Abstract Detail

Stress-tolerant mosses: adaptations to life on the edge, from genes to ecosystems

Mishler, Brent [1], Ekwealor, Jenna T. B. [1], Nosratinia, Sonia [2], Brinda, John [3], Jauregui Lazo, Javier [4], Oliver, Melvin [5].

A Global Phylogeny and Classification of the Dryland Moss Syntrichia.

     Syntrichia is a diverse genus of mosses containing about 80 accepted species-level names, occurring worldwide in habitats ranging from late-successional desert biocrusts, to tree trunks and boulders in mid-elevation forests, to mesic alpine meadows.  Syntrichia demonstrates an unusual amount of variation in ecology, physiology, and reproductive biology among closely related lineages, so is a good model system for studies of evolutionary ecology.      The goal of this study was to understand the higher-level relationships and systematics of the genus.  We addressed the following questions: (1) How should Syntrichia be defined as a monophyletic group? (2) What are its closest relatives? (3) What are the major clades within it? (4) What can we infer about its biogeographic history and major trends in morphological evolution and habitat?  We took a next-gen genome skimming approach to sequence ­­­339 samples from around the world, chosen to represent the full morphological variation across most of the currently accepted species in the genus. From our de novo genome assemblies for each sample, we selected a small set of nine nuclear loci plus five loci that have had considerable previous use in moss phylogenetic studies: chloroplast rbcL, rps4 + rps4-trnS, trnL-trnF; mitochondrial nad5; and the 18S-26S nuclear rDNA region.  We also mined Genbank for these loci for additional Syntrichia exemplars plus outgroups.  Phylogenetic analysis proceeded in two steps using an ML approach: (1) we analyzed each of the 14 loci separately to examine individual gene trees; (2) we concatenated the data from 13 of the loci for the combined analyses.  The resulting backbone phylogeny was then used for examining biogeography, evolutionary trends in morphology, relating functional traits to habitats, and phylogenetic classification.      Results include the discovery of a well-supported Syntrichia clade showing evidence of a Southern Hemisphere origin.  Several dispersals north as well as several separate evolutionary transitions from a soil-dwelling habitat to an epiphytic or epilithic one were detected.  A diverse, solely Northern Hemisphere clade was discovered that includes both the S. ruralis complex and S. caninervis complex and appears to represent a relatively recent and extensive radiation in ecology and morphology  (see following talk by Ekwealor et al).      We present a rankless classification under the PhyloCode, and contrast it with a ranked classification our group recently published under the ICN.  Based on our backbone phylogeny we apply the name Syntrichia (ranked as a genus under the ICBN) to a large, well-supported clade whose closest relatives are currently placed in the genera Hennediella, Chenia, and Tortula.  Some smaller, currently accepted genera proved to be nested in Syntrichia and have been transferred.  There are several major clades within Syntrichia that we name, including Borealsyntrichia, the diverse Northern Hemisphere radiation that contains both the S. ruralis and S. caninervis complexes.  Species-level classification remains uncertain in many parts of the tree, and will be addressed later, following finer-scale phylogenetic analyses now underway.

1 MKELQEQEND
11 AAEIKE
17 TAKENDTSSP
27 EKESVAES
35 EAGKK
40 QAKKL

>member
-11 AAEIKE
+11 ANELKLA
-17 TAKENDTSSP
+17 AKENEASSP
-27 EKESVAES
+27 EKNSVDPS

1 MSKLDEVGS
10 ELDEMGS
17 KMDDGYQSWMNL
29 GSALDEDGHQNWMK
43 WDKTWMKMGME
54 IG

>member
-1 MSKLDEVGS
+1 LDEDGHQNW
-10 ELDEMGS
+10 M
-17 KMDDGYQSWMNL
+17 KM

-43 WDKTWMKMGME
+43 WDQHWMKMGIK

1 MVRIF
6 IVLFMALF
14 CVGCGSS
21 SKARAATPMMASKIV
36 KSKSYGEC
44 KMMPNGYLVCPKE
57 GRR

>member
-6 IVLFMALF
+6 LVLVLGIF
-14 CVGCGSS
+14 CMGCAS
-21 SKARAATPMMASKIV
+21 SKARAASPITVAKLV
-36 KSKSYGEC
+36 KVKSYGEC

Related Links:
Desiccation & Diversity in Dryland Mosses Project

1 - University Of California, Berkeley, Department Of Integrative Biology, University And Jepson Herbaria, 1001 Valley Life Sciences Building, # 2465, Berkeley, CA, 94720, United States
2 - University of California, University and Jepson Herbaria, Berkeley, CA, 94720, USA
3 - Missouri Botanical Garden, 4344 Shaw Boulevard, St. Louis, MO, 63110
4 - UC Berkeley, Integrative Biology, 3040 Valley Life Sciences Building #3140, Berkeley, CA, 94720, United States
5 - University of Missouri, Division of Plant Sciences and Interdisciplinary Plant Group, Columbia, MO, 65211, USA


Presentation Type: Colloquium Presentations
Number: C5003
Abstract ID:352
Candidate for Awards:None

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